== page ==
Heart Arrhythmia in Athletes

We are  told by our doctors that exercise is one of the essential components of living a heart healthy lifestyle. The heart is made up of muscles, and like all other muscles in our body, the more we train it, the stronger it gets. When our hearts become stronger, they require less beats to effectively pump blood throughout our bodies while they are at rest, reducing the amount of stress the heart goes through on a daily basis. This fact has long been proven when it comes to maintaining a healthy heart, however, too much of a good thing can have negative consequences as well.

Studies and ambulatory cardiac monitoring used for observation by physicians note that there seems to be a correlation between intense exercise and arrhythmias. Arrhythmias are abnormal rhythms of the heart that cause it to flutter. These flutters can be harmless or serious depending on what is causing them, and when it comes to heart health, it is always good to understand what is causing them. Endurance athletes spend a lot of time training and pushing their bodies to the limit to improve their performance. Although exercise is good for strengthening the heart, the prolonged and intense levels of stress could be increasing the likelihood of experiencing arrhythmias.

Atrial fibrillation (an arrhythmia located in the upper chambers of the heart) is facilitated by atrial remodeling, an imbalance of the autonomic nervous system, and atrial ectopy. Since endurance training impacts all these factors, there is reason to believe there is a connection between the training and an increased risk for atrial fibrillation. However, there are still a lot of unanswered questions and doctors are not suggesting endurance trainers need to take it down a notch just yet; there is still research that needs to be done.
To learn more about how to maintain a heart healthy lifestyle through exercise, or more information on ambulatory cardiac monitoring , browse the ReactDx Inc. blog or call 1-800-23-HEART.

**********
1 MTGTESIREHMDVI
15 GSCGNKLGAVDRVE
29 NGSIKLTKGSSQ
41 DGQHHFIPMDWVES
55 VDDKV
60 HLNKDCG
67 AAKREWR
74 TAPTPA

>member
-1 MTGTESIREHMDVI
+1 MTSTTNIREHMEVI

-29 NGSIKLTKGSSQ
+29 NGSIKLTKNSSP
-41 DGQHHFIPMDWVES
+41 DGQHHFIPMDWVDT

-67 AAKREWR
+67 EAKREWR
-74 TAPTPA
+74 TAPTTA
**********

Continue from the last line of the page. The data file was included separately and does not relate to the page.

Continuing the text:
Jodi is a seasoned Human Resources professional who thrives on change and transformation. She fell in love with Human Resources when she attended Penn State University for graduate school in Public Administration with a curriculum that emphasized Human Resources. After earning her Master’s degree she began her career in the manufacturing industry in Talent Acquisition and was eventually assigned the overall HR Management responsibility of three divisions which included collective bargaining. Ultimately, she made her way to transitioning a new division of a Fortune 100 company under the corporate model as well as developing and executing Human Resources policies and procedures across a broad range of functional disciplines. At the next juncture of her career, she was tapped on the shoulder by former Executives that she previously worked with to join in on an exciting start-up. Today, Jodi is the Vice President of Talent Relations and Development for Medicomp Inc dba ReactDx and is responsible for managing the strategic Human Resources function which includes mergers and acquisitions for this rapidly expanding company.

Jodi and her husband enjoy landscaping, finding new restaurants and traveling whenever life gives them the opportunity.

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